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Alewives counted one-by-one on Mill Brook

posted May 19, 2015, 4:22 AM by Joseph Bickard   [ updated May 19, 2015, 4:25 AM ]

Every few seconds, a dark gray alewife darts up the ladder and over the dam on its way to spawn in Highland Lake. Volunteers' carefully count every fish that makes its way over the ladder in a timed 30-minute period, clicking a hand-held digital counter for each alewife that passes.

But the peaceful – some might say tedious – process of counting fish belies a statewide sense of urgency and concern among scientists, fishermen and conservationists about the future of one of Maine’s most important fish. That concern has prompted hundreds of volunteers to participate in spring alewife counts and other projects dedicated to boosting the species’ numbers in Maine.

The alewife, which returns from the Atlantic each spring to spawn in lakes and ponds, has had a drastic drop in population from its southernmost habitat in North Carolina all the way into Newfoundland.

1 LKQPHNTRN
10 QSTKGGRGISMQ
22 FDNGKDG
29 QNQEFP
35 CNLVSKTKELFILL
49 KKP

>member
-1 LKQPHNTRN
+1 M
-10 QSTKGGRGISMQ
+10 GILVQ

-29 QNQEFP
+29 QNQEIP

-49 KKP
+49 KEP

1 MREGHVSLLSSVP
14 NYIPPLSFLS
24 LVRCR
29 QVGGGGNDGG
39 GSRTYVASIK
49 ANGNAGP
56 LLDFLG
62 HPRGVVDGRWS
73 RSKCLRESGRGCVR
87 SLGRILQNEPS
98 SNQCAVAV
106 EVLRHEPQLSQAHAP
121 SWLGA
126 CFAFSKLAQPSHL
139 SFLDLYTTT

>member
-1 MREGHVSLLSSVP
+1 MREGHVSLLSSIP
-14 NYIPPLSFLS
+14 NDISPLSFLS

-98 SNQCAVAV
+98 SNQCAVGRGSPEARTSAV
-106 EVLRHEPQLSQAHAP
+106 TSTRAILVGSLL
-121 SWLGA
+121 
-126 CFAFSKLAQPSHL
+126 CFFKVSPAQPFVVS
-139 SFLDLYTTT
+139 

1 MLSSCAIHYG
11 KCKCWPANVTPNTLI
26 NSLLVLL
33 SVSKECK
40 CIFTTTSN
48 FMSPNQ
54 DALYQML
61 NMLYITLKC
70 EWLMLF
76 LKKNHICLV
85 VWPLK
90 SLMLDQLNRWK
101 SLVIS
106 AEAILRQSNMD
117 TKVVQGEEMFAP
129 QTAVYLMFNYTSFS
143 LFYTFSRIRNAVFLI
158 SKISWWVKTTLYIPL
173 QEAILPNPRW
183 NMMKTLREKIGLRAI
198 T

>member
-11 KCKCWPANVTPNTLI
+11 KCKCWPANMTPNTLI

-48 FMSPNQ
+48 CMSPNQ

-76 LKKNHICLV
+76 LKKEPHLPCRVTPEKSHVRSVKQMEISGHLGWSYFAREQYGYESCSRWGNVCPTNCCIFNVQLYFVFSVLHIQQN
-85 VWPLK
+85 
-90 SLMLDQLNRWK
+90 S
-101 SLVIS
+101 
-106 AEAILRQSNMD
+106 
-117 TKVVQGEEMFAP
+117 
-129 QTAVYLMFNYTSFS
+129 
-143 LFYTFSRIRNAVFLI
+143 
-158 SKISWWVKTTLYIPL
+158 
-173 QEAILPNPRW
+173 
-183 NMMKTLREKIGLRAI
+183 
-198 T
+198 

“The runs are a shadow of what they used to be,” said Claire Enterline, a marine scientist and alewife expert for the Maine Department of Marine Resources.

In the mid-1970s, about 35,000 metric tons of alewives, also known as river herring, were landed by commercial fishing in the United States. Thirty years later, fewer than 50 metric tons were landed, according to the National Marine Fisheries Service, which has put alewives on its list of species of concern.

It is time to gear up and prepare for the River Herring run count at Millbrook Dam at HighlandLake in Windham, Maine. 

This also means it is time for the Annual In-person Training for those who want to visit or revisit the site, review the process, and/or ask any questions you have - like why are we counting river herring, or what is the data used for?

On May 9th, from 8am- 12pm:  volunteer training - its a very easy process, I promise. The handheld click counter, data sheet, and pencil are provided and stored on site for convenience. 

Missed the training? email jason at jason.m.smith@maine.edu

All ages are welcome - seeing the herring run the brook and fish ladder is a really fun activity for the kids and adults alike! 

Last year, the herring started running on May 20th and ran to about June 15th, with about 49,000 fish passing the dam."

Check out the video showing our own Presumscot River alewife migration.